We’re excited to kick off a new video series with our VP of Product Strategy, Kelly Shortridge, titled “Between Two Kernels.” Kelly aims to conduct short, potentially awkward interviews with industry leaders that don’t shy away from tough and entertaining questions. Episode one is embedded for your viewing pleasure and features Art Coviello at the 2019 RSA Conference talking about how he’d use the Infinity Gauntlet for the cybersecurity industry, infosec start ups and acquisitions, and how it feels to be Founder of the most hated information security conference.
Kelly: Welcome to Between the Two Kernels. This episode my guest is Art Coviello, who is the former Executive Chairman and CEO of RSA. Thank you for being here. My first question is what is it like knowing that the conference you founded is now the most hated in information security?
Art: Wow … Most hated. I actually tell a lot of the companies that I invest in that they should have their own conferences, and I say that nobody goes to the RSA Conference anymore ’cause it’s too crowded.
Kelly: It is very crowded.
Art: You see Yogi Bear a lot. Yeah, I think it’s had an incredible history of innovation, and I’m actually particularly proud of the content this year and the number of women speakers in keynote slots, which is good. But it’s difficult to get your arms around it, and I think that might be the part that’s problematic.
Kelly: I think it’s the swarms of people and the onslaught of buzzwords tends to be what gets people …
Art: Well, yeah, and 600 trade show exhibitors. I never go to the trade show floor because I either get accosted by people looking for a job or people with a business plan, so I try to stay away.
Kelly: That seems like smart advice. Do you think the explosion of vendors, speaking of 600 at the conference, is a good thing or a bad thing for the industry?
Art: Oh, that’s a bad thing. Somewhere between 16 and 20 billion in venture capital has poured into the space, and when it rains and pours what happens to most of the water?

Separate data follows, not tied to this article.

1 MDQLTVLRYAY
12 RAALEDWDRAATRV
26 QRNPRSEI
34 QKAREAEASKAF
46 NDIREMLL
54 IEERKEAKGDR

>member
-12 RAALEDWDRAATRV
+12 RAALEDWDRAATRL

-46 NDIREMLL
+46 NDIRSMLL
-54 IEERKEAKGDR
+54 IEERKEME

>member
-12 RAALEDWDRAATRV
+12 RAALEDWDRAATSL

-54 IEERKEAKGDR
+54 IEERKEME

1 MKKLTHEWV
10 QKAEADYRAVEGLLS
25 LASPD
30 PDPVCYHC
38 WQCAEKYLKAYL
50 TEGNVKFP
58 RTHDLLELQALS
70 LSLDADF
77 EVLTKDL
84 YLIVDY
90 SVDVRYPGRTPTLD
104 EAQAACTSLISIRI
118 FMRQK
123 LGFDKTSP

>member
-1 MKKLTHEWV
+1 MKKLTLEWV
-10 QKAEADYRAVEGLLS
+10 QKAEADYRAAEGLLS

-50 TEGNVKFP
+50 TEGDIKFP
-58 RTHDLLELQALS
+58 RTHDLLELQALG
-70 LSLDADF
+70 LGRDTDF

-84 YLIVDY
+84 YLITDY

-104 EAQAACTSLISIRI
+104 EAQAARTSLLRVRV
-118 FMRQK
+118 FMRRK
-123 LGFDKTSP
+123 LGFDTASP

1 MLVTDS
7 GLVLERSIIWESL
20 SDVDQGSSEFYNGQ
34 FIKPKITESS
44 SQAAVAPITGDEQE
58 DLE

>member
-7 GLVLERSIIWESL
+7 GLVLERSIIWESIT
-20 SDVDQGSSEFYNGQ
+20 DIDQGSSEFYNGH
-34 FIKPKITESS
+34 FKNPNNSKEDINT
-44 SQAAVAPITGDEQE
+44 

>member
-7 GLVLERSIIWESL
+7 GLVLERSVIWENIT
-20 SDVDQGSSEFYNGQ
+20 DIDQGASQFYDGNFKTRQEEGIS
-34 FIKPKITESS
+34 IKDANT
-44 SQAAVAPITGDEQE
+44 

Kelly: I guess …
Art: Goes down the drain!
Kelly: That’s a good point.
Art: And that’s what’s gonna happen with a lot of these companies. They get traction to maybe 10 or 20 million of ARR ’cause somebody will always buy something, and then they’re gonna be stuck there. Fortunately, we have something called private equity that will come down and sweep up the mistakes that venture capitalists make, and then they play this game of musical chairs passing one company to another. I’m still astounded at what happened with Blue Coat. I thought it was-
Art: Yeah. Well, I thought Thoma Bravo who paid it a billion, I thought Bain was crazy to spend two billion, and then what do you know? Symantec paid what they paid. Anyway. What do I know about finance?
Kelly: No, that’s a good point. Do you think the gravy train stops at any point?
Art: Well, that’s the problem with the private equity guys, because it’s kinda like musical chairs. When the music stops somebody’s without a chair and somebody’s gonna be left totally in the bag. You can’t fund these companies forever, and there’s already literally dozens of companies that are living dead out there.
Kelly: This is true. I always wonder are there enough exits available for all these startups that have …
Art: Clearly, there can’t be. I think [inaudible 00:03:15] said at the Innovation Sandbox yesterday that somewhere on the order of 3,000 companies?
Kelly: I believe it.
Art: We don’t need 3,000 companies in the space. Then of course the analysts, who are my favorites. They talk about these gigantic markets, and there’s no way. You add up all the companies in the space and you maybe get to 300, 600, 800 million of revenue, but you don’t get the five billion. So all of that’s overestimated.